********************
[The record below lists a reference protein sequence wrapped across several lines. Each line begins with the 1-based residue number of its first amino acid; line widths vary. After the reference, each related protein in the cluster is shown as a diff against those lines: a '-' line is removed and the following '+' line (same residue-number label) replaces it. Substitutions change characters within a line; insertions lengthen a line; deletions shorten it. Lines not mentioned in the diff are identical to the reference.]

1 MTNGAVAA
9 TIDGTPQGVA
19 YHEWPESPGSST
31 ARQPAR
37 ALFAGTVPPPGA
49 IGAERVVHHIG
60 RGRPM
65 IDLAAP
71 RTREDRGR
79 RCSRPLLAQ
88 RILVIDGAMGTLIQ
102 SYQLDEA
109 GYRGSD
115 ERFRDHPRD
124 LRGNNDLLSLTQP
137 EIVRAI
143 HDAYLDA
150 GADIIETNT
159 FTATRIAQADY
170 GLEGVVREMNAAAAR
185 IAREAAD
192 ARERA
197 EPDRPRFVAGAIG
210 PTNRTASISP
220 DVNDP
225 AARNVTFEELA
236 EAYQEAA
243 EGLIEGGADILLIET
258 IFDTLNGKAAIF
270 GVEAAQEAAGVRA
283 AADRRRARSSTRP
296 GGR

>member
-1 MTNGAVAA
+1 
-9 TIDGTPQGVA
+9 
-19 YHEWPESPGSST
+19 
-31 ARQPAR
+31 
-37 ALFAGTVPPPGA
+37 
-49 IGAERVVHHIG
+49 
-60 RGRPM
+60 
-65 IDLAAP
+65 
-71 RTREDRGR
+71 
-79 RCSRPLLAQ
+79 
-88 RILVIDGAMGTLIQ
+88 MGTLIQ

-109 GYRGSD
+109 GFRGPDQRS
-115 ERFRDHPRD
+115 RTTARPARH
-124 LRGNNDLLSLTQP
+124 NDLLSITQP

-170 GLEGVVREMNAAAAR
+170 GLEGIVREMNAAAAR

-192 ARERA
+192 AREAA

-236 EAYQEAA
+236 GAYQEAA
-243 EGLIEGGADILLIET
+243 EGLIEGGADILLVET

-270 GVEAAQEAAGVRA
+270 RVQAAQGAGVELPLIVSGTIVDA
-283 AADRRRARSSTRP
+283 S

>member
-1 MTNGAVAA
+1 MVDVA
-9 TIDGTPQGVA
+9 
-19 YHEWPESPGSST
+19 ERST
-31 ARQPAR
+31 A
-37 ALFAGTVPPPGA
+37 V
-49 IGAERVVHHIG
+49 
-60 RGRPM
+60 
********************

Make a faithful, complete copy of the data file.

[The record below lists a reference protein sequence wrapped across several lines. Each line begins with the 1-based residue number of its first amino acid; line widths vary. After the reference, each related protein in the cluster is shown as a diff against those lines: a '-' line is removed and the following '+' line (same residue-number label) replaces it. Substitutions change characters within a line; insertions lengthen a line; deletions shorten it. Lines not mentioned in the diff are identical to the reference.]

1 MTNGAVAA
9 TIDGTPQGVA
19 YHEWPESPGSST
31 ARQPAR
37 ALFAGTVPPPGA
49 IGAERVVHHIG
60 RGRPM
65 IDLAAP
71 RTREDRGR
79 RCSRPLLAQ
88 RILVIDGAMGTLIQ
102 SYQLDEA
109 GYRGSD
115 ERFRDHPRD
124 LRGNNDLLSLTQP
137 EIVRAI
143 HDAYLDA
150 GADIIETNT
159 FTATRIAQADY
170 GLEGVVREMNAAAAR
185 IAREAAD
192 ARERA
197 EPDRPRFVAGAIG
210 PTNRTASISP
220 DVNDP
225 AARNVTFEELA
236 EAYQEAA
243 EGLIEGGADILLIET
258 IFDTLNGKAAIF
270 GVEAAQEAAGVRA
283 AADRRRARSSTRP
296 GGR

>member
-1 MTNGAVAA
+1 
-9 TIDGTPQGVA
+9 
-19 YHEWPESPGSST
+19 
-31 ARQPAR
+31 
-37 ALFAGTVPPPGA
+37 
-49 IGAERVVHHIG
+49 
-60 RGRPM
+60 
-65 IDLAAP
+65 
-71 RTREDRGR
+71 
-79 RCSRPLLAQ
+79 
-88 RILVIDGAMGTLIQ
+88 MGTLIQ

-109 GYRGSD
+109 GFRGPDQRS
-115 ERFRDHPRD
+115 RTTARPARH
-124 LRGNNDLLSLTQP
+124 NDLLSITQP

-170 GLEGVVREMNAAAAR
+170 GLEGIVREMNAAAAR

-192 ARERA
+192 AREAA

-236 EAYQEAA
+236 GAYQEAA
-243 EGLIEGGADILLIET
+243 EGLIEGGADILLVET

-270 GVEAAQEAAGVRA
+270 RVQAAQGAGVELPLIVSGTIVDA
-283 AADRRRARSSTRP
+283 S

>member
-1 MTNGAVAA
+1 MVDVA
-9 TIDGTPQGVA
+9 
-19 YHEWPESPGSST
+19 ERST
-31 ARQPAR
+31 A
-37 ALFAGTVPPPGA
+37 V
-49 IGAERVVHHIG
+49 
-60 RGRPM
+60 